Review: ‘Ulzana’s Raid’

Ulzana's Raid is the sort of pretentious US Army-vs-Indians period potboiler that invites derision from its own dialog and situations. However, suffice it to say that the production is merely ponderous in its formula action-sociology-violence, routine in its acting and direction, and often confusing in its hokey storytelling.

Ulzana’s Raid is the sort of pretentious US Army-vs-Indians period potboiler that invites derision from its own dialog and situations. However, suffice it to say that the production is merely ponderous in its formula action-sociology-violence, routine in its acting and direction, and often confusing in its hokey storytelling.

Screenplay finds a weathered old frontier scout (Burt Lancaster) saddled with a super-naive greenhorn young army officer-who-matures-under-pressure-etc (Bruce Davison) as the patrol attempts to round up some marauding Apaches.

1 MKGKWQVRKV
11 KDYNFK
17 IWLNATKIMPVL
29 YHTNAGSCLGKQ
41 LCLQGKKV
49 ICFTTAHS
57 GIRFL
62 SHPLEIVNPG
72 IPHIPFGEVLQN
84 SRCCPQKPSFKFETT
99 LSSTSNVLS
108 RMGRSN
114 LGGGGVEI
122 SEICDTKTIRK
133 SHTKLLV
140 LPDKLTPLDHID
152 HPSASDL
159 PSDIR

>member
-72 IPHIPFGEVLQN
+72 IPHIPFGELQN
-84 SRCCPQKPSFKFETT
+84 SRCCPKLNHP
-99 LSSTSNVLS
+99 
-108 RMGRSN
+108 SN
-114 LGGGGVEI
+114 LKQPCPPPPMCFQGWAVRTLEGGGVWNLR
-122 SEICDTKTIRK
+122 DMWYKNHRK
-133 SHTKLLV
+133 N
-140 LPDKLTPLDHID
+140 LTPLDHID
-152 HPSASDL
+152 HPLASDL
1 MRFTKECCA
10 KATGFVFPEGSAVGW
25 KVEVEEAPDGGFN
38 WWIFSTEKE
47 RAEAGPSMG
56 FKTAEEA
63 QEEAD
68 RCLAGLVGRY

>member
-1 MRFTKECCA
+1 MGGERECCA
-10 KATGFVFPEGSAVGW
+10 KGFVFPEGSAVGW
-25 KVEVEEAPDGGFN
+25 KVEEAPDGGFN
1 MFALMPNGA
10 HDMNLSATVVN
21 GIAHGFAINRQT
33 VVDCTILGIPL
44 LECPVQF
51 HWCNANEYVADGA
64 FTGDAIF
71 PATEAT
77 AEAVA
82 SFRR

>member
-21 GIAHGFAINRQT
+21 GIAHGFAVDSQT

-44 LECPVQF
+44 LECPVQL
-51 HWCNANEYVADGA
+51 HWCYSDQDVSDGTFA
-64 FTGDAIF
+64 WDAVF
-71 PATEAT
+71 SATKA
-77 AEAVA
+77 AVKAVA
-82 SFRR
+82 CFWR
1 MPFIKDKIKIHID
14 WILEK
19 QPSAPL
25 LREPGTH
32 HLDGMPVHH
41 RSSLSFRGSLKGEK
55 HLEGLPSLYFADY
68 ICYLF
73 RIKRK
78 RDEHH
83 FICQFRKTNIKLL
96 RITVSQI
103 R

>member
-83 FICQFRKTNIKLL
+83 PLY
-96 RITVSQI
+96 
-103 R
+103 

Whatever the film’s aspirations, the effect is simply another exploitation western which crassly exploits the potentials in physical abuse, and in which plot suspense is not what is going to happen, but how bestial it can be.

Ulzana's Raid

Production

Universal. Director Robert Aldrich; Producer Carter De Haven; Screenplay Alan Sharp; Camera Joseph Biroc; Editor Michael Luciano; Music Frank DeVol; Art Director James D. Vance

Crew

(Color) Available on VHS, DVD. Extract of a review from 1972. Running time: 103 MIN.

With

Burt Lancaster Bruce Davison Jorge Luke Richard Jaeckel Joaquin Martinez Lloyd Bochner
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